What’s next to pay attention to?
It will take weeks or perhaps months to better assess the exact macroeconomic situation. The level of uncertainty is unusually high. In the interim, we should monitor commercial mortgage-backed securities and broader credit spreads, especially in the United States. Interbank lending conditions are certainly not of much use, at least in the short-term and after the backstops implemented. The stresses will be very hard to monitor in real time. We also guess that central bankers will keep communication channels wide open with the banking industry to make sure there is no market stress emerging. In our view, there is no material risk of rolling bank runs – this is clear. But market participants need to focus on the impact of the unfolding market stress on broad lending conditions and the deeper structural weaknesses among smaller banks, especially with respect to commercial property. This is a potential elephant in the room in the United States. Banks smaller than the top 25 largest account for a massive 67% of commercial real estate lending. According to the International Monetary Fund, there are $2trn of loans to the commercial real estate sector in the smaller US banks. The problem is that Covid has changed the world of work. About 50% of employees haven’t gone back to the office full time and, as leases come up for renewal, the risk is high that many will not be renewed, thus leaving a long tail of non-performing loans on the books of the banks (especially the smaller banks).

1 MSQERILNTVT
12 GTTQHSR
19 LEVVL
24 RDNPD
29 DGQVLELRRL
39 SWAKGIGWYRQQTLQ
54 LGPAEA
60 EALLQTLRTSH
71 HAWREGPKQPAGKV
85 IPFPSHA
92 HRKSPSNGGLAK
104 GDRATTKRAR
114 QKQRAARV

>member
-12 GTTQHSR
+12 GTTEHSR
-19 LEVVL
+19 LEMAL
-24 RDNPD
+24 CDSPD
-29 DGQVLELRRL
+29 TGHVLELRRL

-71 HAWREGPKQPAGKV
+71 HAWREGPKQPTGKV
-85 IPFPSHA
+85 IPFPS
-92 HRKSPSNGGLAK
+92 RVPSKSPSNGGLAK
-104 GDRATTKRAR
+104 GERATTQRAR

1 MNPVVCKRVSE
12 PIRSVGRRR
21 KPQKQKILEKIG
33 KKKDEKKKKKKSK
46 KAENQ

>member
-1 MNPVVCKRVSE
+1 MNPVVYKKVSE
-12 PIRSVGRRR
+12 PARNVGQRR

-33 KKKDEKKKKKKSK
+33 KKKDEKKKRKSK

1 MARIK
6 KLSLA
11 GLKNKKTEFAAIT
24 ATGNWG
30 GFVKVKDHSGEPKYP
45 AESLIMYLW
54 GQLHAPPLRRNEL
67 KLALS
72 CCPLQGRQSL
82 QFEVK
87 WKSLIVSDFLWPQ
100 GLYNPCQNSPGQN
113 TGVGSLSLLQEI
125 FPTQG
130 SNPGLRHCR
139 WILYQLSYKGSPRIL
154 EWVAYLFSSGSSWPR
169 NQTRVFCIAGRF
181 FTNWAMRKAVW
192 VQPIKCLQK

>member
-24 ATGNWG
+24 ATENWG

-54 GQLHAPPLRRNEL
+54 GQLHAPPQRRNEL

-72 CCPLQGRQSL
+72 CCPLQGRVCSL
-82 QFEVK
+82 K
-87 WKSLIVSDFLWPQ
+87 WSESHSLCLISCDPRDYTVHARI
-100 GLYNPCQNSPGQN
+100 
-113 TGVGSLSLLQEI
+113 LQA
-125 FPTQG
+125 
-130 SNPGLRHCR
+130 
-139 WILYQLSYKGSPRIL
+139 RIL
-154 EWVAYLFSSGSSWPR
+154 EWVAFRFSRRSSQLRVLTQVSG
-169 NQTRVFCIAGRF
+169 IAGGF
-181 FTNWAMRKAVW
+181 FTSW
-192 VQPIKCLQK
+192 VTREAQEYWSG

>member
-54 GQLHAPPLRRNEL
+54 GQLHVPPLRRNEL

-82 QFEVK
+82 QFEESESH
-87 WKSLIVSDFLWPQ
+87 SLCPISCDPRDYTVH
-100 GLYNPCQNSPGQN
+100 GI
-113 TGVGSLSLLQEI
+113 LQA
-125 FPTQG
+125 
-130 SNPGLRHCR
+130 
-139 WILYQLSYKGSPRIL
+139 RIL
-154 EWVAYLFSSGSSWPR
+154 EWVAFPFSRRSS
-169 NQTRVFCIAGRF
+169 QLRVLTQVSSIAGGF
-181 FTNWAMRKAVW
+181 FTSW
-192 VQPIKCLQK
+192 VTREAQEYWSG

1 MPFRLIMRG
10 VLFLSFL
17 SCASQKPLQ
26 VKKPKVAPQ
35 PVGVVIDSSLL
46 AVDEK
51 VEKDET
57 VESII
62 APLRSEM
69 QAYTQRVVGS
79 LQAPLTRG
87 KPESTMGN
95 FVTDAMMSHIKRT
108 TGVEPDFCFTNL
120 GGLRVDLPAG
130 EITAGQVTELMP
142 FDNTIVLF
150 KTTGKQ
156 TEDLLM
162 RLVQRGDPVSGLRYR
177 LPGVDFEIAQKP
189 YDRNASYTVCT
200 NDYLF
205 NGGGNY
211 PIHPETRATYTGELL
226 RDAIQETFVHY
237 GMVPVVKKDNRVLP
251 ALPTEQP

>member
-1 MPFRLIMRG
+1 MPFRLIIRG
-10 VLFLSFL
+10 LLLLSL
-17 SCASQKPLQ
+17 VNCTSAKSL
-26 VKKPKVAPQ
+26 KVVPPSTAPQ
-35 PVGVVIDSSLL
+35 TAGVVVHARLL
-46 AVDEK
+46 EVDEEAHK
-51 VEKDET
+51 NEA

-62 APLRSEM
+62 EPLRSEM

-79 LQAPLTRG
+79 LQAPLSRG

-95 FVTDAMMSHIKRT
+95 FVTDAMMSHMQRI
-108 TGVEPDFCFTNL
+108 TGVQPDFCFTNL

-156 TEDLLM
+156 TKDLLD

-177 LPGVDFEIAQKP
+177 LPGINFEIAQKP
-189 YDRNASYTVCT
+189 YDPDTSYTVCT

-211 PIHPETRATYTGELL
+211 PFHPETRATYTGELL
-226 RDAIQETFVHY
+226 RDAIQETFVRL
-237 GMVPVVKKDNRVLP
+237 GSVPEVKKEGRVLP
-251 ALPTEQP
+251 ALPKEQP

In Europe, there are issues too – however, less acute for now. Higher interest rates and lower affordability in the real estate sector are also destabilising the financial and macro landscape. We are beginning to see the consequences of the exit from negative rate policy, noticeably in countries where mortgage loans are fixed at variable rates (which is basically most of Europe). In Greece, foreclosure filings are on the rise (especially since the Supreme Court has allowed private investment funds established abroad to buy property and resell it – thus fueling property speculation). In Sweden, the residential property market is going through one of the worst drops globally – with 16% of home values wiped out in the past year, after higher rates fed into variable mortgages. This is not over yet. The Swedish central bank, the Riksbank, is expecting the decline to reach 20% from the peak a year ago. In the United Kingdom, mortgage approvals are sinking due to higher rates. According to the Office of National Statistics, the monthly cost of a new mortgage rose by 61% in the year to December 2022 for the average semi-detached house. This keeps increasing. It is still too early to assess the exact macro implications of all of this. It will become clear not in a matter of weeks, but over months. What is sure is that it does not bode well and that the macroeconomic outlook is getting more worrying than it was just weeks ago.